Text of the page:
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Wachovia Securities, LLC v. Durham

IN THE UNITED STATES DISTRICT COURT FOR THE MIDDLE DISTRICT OF PENNSYLVANIA


September 26, 2006

WACHOVIA SECURITIES, LLC, PLAINTIFF
v.
ROBERT L. DURHAM AND WILLIAM R. CASHMAN, III, DEFENDANTS

The opinion of the court was delivered by: Christopher C. Conner United States District Judge

(Judge Conner)

MEMORANDUM

Presently before the court is plaintiff's emergency motion for a temporary restraining order and preliminary injunction. For the reasons that follow, the court will grant plaintiff's motion.

I. Background

Defendants William R. Cashman, III ("Cashman") and Robert L. Durham ("Durham") are former employees of plaintiff Wachovia Securities, LLC ("Wachovia") Each resigned from Wachovia on September 22, 2006 and now work for Morgan Stanley Dean Witter. (Doc. 1, Ex. C; see also Doc. 1 ¶ 2; Doc. 7 ¶ 1.)

As a condition of his employment with Wachovia, Cashman executed a Registered Representative Agreement on September 8, 1998. (See Doc. 1, Ex. A.) Cashman's agreement contains the following provision:

12. I am aware that I have or will have access to confidential and proprietary information and materials, including, but not limited to, material describing or relating to the business and financial affairs of FUBS [First Union Brokerage Services, Inc.] and its banking and other affiliates (collectively "First Union") and confidential information pertaining to First Union's customers. I agree and acknowledge that during and after my employment with FUBS, I will not disclose in any fashion any confidential and/or proprietary information about First Union or FUBS' business or customers obtained during or as a result of my employment. I will hold all confidential and proprietary information and material in strict confidence and will not give, disclose, copy, reproduce, sell, assign, license[], market or transfer confidential and proprietary information and material to any person, firm, corporation or entity. I will utilize any such information and materials only for the benefit of First Union and its customers, will not take any such documentation or information with me in whatever format. All customer information is proprietary and must remain at First Union Brokerage Services should you choose to leave employment at FUBS. (Doc. 1, Ex. A ¶ 12.)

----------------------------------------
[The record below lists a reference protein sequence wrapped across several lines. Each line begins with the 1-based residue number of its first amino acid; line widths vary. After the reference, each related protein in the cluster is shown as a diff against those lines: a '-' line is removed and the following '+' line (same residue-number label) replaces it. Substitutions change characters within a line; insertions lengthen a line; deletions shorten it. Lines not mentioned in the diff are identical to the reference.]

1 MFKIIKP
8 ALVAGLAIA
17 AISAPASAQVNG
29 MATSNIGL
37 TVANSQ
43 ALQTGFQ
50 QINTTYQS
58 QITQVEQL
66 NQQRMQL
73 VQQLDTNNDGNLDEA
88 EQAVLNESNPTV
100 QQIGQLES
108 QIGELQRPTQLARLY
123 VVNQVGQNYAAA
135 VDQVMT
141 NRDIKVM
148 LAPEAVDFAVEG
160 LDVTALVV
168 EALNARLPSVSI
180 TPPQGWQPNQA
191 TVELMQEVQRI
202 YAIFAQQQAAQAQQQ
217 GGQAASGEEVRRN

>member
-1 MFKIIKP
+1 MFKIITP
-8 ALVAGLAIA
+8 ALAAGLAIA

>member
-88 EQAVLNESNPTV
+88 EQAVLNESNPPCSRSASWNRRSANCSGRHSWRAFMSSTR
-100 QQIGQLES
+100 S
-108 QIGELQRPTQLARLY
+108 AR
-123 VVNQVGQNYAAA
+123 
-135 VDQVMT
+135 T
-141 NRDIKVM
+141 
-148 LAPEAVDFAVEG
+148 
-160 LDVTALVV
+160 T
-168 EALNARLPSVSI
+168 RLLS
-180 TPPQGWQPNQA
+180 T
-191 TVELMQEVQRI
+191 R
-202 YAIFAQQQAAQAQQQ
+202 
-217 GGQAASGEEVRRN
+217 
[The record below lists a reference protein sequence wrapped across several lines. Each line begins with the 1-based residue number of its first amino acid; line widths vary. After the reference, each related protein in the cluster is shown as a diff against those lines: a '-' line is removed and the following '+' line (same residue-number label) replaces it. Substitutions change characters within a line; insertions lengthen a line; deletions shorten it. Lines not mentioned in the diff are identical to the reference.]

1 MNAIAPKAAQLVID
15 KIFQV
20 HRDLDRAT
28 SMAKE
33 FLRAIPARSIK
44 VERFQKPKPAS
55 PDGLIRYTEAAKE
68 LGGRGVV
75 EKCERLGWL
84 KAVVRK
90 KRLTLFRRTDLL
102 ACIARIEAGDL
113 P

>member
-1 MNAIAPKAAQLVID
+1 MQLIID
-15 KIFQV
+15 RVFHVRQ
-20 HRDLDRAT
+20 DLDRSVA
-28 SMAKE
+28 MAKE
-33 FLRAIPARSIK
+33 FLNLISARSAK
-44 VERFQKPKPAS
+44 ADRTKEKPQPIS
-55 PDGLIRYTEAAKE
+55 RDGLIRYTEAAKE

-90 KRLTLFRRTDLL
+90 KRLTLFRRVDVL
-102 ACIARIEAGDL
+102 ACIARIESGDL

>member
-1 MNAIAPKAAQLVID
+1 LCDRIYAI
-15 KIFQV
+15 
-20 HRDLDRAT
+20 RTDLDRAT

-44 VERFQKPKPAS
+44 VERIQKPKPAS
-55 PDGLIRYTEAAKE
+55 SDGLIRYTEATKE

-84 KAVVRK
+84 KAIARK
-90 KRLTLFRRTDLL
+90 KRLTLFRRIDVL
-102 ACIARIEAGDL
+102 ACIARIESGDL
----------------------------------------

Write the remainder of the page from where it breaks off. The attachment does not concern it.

As a condition of his employment with Wachovia, Durham executed a Registered Representative Agreement on July 8, 2002. (See Doc. 1, Ex. B.) Durham's agreement contains the following provisions:

3. The Employee agrees that all records (whether originals, copies or computerized) containing customer information, including, but not limited to names, addresses, and account information, are the proprietary information of Wachovia and will not be removed from the offices of Wachovia in any form . . . .